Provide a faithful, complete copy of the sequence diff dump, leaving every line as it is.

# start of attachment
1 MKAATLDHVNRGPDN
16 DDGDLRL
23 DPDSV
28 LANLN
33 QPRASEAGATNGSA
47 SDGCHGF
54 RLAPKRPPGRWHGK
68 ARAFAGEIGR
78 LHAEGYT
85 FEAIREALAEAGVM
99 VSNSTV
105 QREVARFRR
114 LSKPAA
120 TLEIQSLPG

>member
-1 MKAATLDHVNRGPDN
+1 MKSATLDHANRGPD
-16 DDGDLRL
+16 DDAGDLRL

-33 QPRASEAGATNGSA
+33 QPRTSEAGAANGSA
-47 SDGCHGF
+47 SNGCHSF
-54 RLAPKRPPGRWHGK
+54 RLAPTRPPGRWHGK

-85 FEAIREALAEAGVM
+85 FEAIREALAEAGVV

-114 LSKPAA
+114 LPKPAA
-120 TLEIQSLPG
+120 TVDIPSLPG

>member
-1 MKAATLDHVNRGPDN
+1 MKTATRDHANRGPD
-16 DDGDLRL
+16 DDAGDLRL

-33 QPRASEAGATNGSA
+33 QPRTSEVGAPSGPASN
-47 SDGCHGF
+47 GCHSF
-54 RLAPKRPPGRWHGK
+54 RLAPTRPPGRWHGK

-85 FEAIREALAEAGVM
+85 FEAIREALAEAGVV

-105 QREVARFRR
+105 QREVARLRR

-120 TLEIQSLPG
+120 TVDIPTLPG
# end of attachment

1 MKAATLDHVNRGPDN
16 DDGDLRL
23 DPDSV
28 LANLN
33 QPRASEAGATNGSA
47 SDGCHGF
54 RLAPKRPPGRWHGK
68 ARAFAGEIGR
78 LHAEGYT
85 FEAIREALAEAGVM
99 VSNSTV
105 QREVARFRR
114 LSKPAA
120 TLEIQSLPG

>member
-1 MKAATLDHVNRGPDN
+1 MKSATLDHANRGPD
-16 DDGDLRL
+16 DDAGDLRL

-33 QPRASEAGATNGSA
+33 QPRTSEAGAANGSA
-47 SDGCHGF
+47 SNGCHSF
-54 RLAPKRPPGRWHGK
+54 RLAPTRPPGRWHGK

-85 FEAIREALAEAGVM
+85 FEAIREALAEAGVV

-114 LSKPAA
+114 LPKPAA
-120 TLEIQSLPG
+120 TVDIPSLPG

>member
-1 MKAATLDHVNRGPDN
+1 MKTATRDHANRGPD
-16 DDGDLRL
+16 DDAGDLRL

-33 QPRASEAGATNGSA
+33 QPRTSEVGAPSGPASN
-47 SDGCHGF
+47 GCHSF
-54 RLAPKRPPGRWHGK
+54 RLAPTRPPGRWHGK

-85 FEAIREALAEAGVM
+85 FEAIREALAEAGVV

-105 QREVARFRR
+105 QREVARLRR

-120 TLEIQSLPG
+120 TVDIPTLPG